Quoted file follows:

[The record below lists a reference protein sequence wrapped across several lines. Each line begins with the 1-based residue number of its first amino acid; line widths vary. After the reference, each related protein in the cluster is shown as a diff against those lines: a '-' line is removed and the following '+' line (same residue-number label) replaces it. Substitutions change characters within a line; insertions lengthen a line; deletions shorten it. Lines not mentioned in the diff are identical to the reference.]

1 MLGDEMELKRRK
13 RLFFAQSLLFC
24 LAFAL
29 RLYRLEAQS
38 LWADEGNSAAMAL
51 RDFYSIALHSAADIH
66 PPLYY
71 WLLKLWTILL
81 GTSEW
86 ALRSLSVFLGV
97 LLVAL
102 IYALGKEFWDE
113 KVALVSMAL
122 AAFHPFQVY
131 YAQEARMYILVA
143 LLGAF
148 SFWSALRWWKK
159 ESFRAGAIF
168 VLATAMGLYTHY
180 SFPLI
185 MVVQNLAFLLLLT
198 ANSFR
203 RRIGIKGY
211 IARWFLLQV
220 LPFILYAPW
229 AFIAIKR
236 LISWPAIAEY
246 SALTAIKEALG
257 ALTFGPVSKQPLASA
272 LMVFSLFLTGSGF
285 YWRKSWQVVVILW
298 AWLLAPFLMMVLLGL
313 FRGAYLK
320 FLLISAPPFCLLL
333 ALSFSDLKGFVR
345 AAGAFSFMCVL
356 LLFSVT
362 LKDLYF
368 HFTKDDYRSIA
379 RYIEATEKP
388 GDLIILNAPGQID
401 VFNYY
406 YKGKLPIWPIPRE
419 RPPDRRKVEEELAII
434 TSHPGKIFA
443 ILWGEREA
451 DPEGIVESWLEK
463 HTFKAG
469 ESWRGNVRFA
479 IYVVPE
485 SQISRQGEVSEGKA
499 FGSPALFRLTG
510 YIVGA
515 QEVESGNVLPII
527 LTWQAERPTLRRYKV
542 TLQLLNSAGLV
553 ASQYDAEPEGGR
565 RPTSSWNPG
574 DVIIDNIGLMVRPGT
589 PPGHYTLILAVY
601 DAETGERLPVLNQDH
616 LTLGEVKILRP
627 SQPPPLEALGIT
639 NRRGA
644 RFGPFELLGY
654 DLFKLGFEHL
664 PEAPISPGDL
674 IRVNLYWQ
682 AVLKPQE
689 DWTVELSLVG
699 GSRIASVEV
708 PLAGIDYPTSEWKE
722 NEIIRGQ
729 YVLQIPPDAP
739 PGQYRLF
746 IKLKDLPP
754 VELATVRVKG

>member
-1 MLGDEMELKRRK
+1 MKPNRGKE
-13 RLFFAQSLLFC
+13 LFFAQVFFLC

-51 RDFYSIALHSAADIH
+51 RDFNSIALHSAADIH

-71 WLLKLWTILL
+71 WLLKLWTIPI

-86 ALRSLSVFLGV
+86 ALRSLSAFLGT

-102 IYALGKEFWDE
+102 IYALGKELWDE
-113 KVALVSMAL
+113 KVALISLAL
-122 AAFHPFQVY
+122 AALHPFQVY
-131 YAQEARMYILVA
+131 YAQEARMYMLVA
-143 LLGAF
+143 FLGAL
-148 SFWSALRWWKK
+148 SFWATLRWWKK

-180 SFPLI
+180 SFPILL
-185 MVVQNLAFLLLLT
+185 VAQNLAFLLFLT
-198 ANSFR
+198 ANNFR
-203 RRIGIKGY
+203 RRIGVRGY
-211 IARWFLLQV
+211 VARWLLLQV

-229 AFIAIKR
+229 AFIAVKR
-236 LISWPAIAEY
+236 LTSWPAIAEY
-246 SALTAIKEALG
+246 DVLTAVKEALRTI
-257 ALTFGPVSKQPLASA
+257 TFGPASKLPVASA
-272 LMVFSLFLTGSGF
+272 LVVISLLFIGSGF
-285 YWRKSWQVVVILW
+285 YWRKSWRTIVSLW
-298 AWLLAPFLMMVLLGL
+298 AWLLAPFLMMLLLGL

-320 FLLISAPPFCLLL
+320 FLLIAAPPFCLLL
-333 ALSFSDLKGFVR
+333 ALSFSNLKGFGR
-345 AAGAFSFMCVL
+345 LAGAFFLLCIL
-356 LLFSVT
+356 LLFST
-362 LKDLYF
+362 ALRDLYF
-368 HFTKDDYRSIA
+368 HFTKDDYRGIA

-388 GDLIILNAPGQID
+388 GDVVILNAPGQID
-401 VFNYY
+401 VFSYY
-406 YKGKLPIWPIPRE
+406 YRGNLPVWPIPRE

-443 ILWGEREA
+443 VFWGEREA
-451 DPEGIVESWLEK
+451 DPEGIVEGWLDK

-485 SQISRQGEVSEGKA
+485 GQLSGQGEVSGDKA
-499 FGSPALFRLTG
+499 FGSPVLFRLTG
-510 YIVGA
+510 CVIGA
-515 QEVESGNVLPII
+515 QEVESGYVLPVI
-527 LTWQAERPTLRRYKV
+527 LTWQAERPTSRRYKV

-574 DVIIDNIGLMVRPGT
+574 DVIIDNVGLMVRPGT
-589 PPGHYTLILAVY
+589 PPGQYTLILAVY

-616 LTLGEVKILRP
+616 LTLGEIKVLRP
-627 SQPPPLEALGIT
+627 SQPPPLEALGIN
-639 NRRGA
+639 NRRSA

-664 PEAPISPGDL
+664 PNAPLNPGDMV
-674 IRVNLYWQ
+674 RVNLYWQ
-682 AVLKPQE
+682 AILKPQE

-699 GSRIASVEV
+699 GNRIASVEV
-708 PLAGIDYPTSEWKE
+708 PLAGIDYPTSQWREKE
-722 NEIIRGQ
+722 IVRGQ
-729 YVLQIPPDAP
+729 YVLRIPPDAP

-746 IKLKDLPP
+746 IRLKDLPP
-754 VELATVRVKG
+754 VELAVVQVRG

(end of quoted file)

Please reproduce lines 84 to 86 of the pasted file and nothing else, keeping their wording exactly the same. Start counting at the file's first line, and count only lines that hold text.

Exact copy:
-51 RDFYSIALHSAADIH
+51 RDFNSIALHSAADIH

-71 WLLKLWTILL